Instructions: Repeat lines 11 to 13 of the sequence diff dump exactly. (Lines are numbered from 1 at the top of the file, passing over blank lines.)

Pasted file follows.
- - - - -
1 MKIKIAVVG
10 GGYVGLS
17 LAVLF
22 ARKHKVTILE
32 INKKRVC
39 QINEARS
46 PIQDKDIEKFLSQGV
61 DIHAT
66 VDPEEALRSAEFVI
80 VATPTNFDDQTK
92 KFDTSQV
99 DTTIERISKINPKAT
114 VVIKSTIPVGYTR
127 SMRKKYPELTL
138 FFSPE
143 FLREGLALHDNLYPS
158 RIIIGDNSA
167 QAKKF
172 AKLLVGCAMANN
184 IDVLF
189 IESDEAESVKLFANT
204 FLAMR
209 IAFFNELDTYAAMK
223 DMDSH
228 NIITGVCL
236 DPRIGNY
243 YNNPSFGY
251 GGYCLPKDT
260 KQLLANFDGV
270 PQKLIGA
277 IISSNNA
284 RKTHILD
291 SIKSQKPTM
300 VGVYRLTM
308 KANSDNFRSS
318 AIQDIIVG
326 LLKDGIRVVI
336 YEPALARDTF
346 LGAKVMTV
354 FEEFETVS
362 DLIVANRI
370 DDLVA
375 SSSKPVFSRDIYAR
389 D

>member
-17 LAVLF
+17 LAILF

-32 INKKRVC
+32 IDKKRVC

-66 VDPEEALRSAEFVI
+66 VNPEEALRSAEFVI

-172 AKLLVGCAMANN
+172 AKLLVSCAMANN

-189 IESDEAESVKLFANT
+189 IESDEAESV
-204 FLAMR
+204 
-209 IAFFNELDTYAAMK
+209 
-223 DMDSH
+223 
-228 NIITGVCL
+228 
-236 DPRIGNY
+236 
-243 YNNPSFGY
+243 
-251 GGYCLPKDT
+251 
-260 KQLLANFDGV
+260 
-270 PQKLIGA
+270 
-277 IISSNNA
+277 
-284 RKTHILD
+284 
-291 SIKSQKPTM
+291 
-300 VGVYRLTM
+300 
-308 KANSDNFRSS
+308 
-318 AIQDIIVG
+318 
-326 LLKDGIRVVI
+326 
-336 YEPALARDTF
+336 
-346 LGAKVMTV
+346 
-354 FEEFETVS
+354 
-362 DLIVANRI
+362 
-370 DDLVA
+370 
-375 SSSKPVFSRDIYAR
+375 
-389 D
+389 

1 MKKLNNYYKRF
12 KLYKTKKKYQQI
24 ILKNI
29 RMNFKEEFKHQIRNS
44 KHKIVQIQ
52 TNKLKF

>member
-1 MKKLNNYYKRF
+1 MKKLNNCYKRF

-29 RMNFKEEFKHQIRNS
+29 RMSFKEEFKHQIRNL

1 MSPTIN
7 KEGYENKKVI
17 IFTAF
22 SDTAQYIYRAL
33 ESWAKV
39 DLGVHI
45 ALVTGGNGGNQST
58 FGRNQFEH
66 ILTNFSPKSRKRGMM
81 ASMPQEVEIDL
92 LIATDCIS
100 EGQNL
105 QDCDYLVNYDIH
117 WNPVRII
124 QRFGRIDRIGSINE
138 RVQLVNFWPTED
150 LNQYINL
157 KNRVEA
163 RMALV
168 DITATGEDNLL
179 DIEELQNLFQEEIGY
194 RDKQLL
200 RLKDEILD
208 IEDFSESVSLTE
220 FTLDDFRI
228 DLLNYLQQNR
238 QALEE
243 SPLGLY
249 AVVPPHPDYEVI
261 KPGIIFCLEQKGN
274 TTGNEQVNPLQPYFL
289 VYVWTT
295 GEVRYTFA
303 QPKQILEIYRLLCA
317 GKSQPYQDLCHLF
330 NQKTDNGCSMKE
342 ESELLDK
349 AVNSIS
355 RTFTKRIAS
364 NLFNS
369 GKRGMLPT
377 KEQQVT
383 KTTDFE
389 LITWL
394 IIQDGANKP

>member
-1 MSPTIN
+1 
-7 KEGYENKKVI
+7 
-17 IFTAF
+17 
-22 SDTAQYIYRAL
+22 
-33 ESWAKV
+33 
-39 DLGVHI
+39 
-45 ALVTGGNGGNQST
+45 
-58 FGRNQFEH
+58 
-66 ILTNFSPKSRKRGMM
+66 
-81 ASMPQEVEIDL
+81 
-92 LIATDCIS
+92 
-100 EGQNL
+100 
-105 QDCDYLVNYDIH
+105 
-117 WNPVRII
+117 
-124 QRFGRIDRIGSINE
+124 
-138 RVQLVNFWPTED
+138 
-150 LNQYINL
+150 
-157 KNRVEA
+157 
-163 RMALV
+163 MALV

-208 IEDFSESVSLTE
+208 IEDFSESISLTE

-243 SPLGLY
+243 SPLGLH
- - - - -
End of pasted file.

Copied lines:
92 KFDTSQV
99 DTTIERISKINPKAT
114 VVIKSTIPVGYTR